Jason R. Patton, Ph.D., Ross Stein, Ph.D., Volkan Sevilgen, M.Sc.
Here are the three most important insights gleaned from last week’s earthquake. (Our initial article on this Alaska earthquake can be found here.)
Building Codes Work
- Anchorage was destroyed in the 1964 M=9.2 Good Friday quake, and rebuilt in the mid-1960s to high code standards. So, buildings performed well. Good buildings will also perform well in the Bay area, which Temblor accounts for in its damage estimates.
In late March of 1964, there was a magnitude M=9.2 earthquake in Alaska now called the Good Friday earthquake. Secondary effects included strong ground shaking, damaged buildings and infrastructure like roads, rapid uplift and subsidence across broad regions, landslides, and a tsunami that traveled across the Pacific Ocean.
This earthquake had a major impact upon the debate about plate tectonics. Watch this excellent and entertaining video to learn about how this Good Friday Earthquake fit into the story of plate tectonics.
Over 100 people perished from the earthquake and the secondary effects in 1964. The majority of the earthquake damage was located in the Anchorage area.
Following the earthquake, the efforts to rebuild Anchorage resulted in improved building codes that regulated the construction of buildings designed to withstand the forces felt during an earthquake like the Good Friday earthquake.
The 2018 M=7 earthquake generated ground shaking strong enough to damage buildings. However, because the buildings built in Alaska were designed with these improved building codes in mind, the buildings performed rather well during this later M=7 earthquake.
Elsewhere in earthquake country, like in California, Washington, and Utah, buildings are also constructed with these seismic hazards in mind. Thankfully, the modern buildings built in these regions should also behave well during earthquakes. However, there is much room for improvement for buildings built prior to about 1975, when major changes occurred in the building code, and again in about 1995. If you live in these areas and your home or building is older, your building may need a seismic retrofit. Visit this page to locate an expert or licensed professional who can help you make the best choice for your needs.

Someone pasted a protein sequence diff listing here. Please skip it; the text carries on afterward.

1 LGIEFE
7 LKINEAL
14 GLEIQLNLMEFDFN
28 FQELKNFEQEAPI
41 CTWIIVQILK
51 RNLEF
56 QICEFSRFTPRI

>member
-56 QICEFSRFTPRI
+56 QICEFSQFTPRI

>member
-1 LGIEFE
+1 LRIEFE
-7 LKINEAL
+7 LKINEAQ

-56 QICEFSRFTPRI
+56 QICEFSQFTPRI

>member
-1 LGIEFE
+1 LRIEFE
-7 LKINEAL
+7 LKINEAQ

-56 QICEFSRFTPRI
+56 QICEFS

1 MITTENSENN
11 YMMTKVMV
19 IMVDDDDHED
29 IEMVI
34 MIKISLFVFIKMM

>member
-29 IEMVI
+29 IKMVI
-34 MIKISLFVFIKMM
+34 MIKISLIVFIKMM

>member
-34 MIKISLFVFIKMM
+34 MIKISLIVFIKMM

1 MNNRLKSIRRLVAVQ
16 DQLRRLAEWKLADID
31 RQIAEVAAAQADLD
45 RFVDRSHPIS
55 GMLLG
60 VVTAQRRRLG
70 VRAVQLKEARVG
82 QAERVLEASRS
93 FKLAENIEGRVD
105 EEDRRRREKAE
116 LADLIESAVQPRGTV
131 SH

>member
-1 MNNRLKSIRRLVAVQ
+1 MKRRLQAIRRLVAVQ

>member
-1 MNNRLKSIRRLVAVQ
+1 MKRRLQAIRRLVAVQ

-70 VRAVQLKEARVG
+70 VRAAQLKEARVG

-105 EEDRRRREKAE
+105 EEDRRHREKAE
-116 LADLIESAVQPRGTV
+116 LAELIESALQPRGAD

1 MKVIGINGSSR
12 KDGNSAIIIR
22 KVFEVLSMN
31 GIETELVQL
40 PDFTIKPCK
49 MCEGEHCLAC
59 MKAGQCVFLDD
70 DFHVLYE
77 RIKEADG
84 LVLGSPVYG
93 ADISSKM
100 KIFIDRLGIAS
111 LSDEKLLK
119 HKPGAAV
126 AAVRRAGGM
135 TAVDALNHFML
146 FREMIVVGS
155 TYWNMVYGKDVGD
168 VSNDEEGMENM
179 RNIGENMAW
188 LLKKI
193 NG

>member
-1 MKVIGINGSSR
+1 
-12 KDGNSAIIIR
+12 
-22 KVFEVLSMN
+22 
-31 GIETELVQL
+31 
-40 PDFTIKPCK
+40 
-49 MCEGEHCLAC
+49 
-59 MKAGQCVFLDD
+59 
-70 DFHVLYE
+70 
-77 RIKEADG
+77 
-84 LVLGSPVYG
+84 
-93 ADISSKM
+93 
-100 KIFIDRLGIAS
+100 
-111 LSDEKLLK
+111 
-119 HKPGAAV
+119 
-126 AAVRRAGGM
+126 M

The closer you are the stronger you are shaken
- The Anchorage M=7 quake struck 44 km (26 miles) deep, and the top of the fault lies 32 km (20 miles) below the surface. In contrast, in the Bay area, Los Angeles, Salt Lake City, and for some Seattle events, large quakes will extend from a depth of only about 12 km (8 miles) all the way to the ground surface, and so will be roughly four times more destructive for the same size. Temblor uses these shallower depths in our damage estimates.
Let’s say we live in San Francisco or in Seattle. On 30 November 2018, did we feel the Alaska M=7 earthquake? Why not? That’s right, because we were too far away. The closer to the source earthquake, the stronger the ground shaking and the greater the intensity.
Do you know what your exposure is to earthquake hazards, what your potential risk from seismic hazards? To learn more about your exposure to these hazards, visit temblor.net.
Below is a map prepared using the temblor.net app. Seismicity from the past month, week, and day are shown as colored circles. The rainbow color scale represents the chance of a given earthquake magnitude, for a given location, within the lifetime of a person (technically, it is the magnitude with a 1% chance per year of occurring within 100 km).
Global Earthquake Activity Rate (Bird et al., 2015) map for this region of the western United States. Faults are shown as red lines. Warmer colors represent regions that are more likely to experience a larger earthquake than the regions with cooler colors. Seismicity from the past month are shown.
Liquefaction is a menace
- Most of the Anchorage damage was to roads and pipelines in liquefaction zones. The Bay area, the Southland, Seattle, and Salt Lake City also have highly liquefiable soils, which we account for in our calculations. Infrastructure damage will interfere with water, power, cell and internet access and commutes after a large quake.
After the dust settled, the observations of damage led to some rapid repairing of roads and other important infrastructure. Upon first glance, the majority of damage from the M=7 Anchorage earthquake was to roads and pipelines in liquefaction zones. More about liquefaction and how this process can lead to damage can be found in our earlier article here.
Vast areas of land in the Bay area, the Southland, Seattle, and Salt Lake City have liquefiable soils. Damage to essential infrastructure in these soils could have economically catastrophic impact to the economies of any of these municipalities. The potential for a location to experience liquefaction is also included in the Temblor Earthquake Score.
Bird, P., Jackson, D. D., Kagan, Y. Y., Kreemer, C., and Stein, R. S., 2015. GEAR1: A global earthquake activity rate model constructed from geodetic strain rates and smoothed seismicity, Bull. Seismol. Soc. Am., v. 105, no. 5, p. 2538–2554, DOI: 10.1785/0120150058
Archbold, J., Hassan, W.M., Kijewski-Correa, T., Marshall, J., Mavroeidis, G.P., Mosalam, K.M., Muin, S., Mulchandani, H., Peng, H., and Pretel, R., 2018. Alaska Earthquake Preliminary Virtual Assessment Team (P-VAT) Joint Report, Structural Extreme Event Reconnaissance Network StEER: Structural Extreme Event Reconnaissance Network& Earthquake Engineering Research Institute (EERI), 80 pp.
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